Guthrie, T. (2011) Social Work Law in Scotland, third edition. Haywards Heath: Bloomsbury Professional. 

McLaughlin, H (2012) Understanding Social Work Research, second edition, London: Sage

Trevithick, P. (2012) Social Work Skills: A Practice Handbook, third edition, Maidenhead: Open University Press.

Wilson, K., Ruch, G., Lymbery, M. and Cooper, A. (2011) Social Work: An introduction to contemporary practice, second edition, Harlow: Pearson Education.

Modes of study

Full Time: over two years by day-time study only

Study method

Full Time

Why Stirling?


In REF2014 Stirling was placed 6th in Scotland and 45th in the UK with almost three quarters of research activity rated either world-leading or internationally excellent.

In the Social Work and Social Policy unit of assessment for the 2014 Research Excellence Framework:

  • 24% of our research was assessed as world leading
  • 75% of our research assessed as internationally excellent or world leading
  • 99% of research assessed as internationally recognised, excellent or world leading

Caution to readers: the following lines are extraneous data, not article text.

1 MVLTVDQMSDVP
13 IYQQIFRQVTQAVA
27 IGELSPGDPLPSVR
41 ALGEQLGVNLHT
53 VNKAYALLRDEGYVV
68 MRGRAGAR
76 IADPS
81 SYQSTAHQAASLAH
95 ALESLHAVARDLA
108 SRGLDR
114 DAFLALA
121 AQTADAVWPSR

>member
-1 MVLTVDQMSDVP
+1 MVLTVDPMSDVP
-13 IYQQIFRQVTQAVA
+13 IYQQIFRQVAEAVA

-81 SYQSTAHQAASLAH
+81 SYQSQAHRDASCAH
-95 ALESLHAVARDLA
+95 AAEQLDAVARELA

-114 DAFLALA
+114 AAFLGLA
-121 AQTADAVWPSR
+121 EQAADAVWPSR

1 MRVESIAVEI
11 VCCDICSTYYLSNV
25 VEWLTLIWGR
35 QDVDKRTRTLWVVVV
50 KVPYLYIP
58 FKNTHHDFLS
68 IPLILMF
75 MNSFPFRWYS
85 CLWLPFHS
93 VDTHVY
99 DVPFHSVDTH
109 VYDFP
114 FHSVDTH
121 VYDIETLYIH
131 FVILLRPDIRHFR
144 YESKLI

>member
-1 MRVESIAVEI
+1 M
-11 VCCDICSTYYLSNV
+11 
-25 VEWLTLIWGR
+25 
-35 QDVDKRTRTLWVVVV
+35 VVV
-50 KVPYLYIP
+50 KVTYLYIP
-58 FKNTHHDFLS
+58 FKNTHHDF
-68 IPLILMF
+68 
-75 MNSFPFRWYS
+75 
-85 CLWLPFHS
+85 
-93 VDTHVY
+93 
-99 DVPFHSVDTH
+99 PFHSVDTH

• 100% of research environment factors assessed as internationally excellent or world leading
  • 40% of our research impact was assessed as world leading – Read an impact case study
  • The work of more than 90% of our researchers was assessed
  • We ranked 17th in the UK and 3rd in Scotland for our research


Joint-1st in the UK for Social Work Studies (The National Student Survey 2017)

International Students

The University of Stirling welcomes students from around the world. Find out what studying here could be like for you .


University of Stirling Social Work Service Users and Carers’ Group; “UNITY”,  was established in 2005 in recognition of the important contribution that people who use services have to make to social work education. UNITY members are involved in many aspects of the Social Work programme including direct teaching and selection processes They have produced a DVD for teaching purposes, have contributed to University wide awareness raising events for World Mental Health Day and made a significant contribution to a successful Inter-University conference on Service User and Carer involvement in professional education which was hosted by the University of Stirling in June 2013. You can read the summary conference report here The group is also a founder member of the Scottish Inter-University Social Work Service Users and Carers’ Network. Further information about Unity can be found on their web page: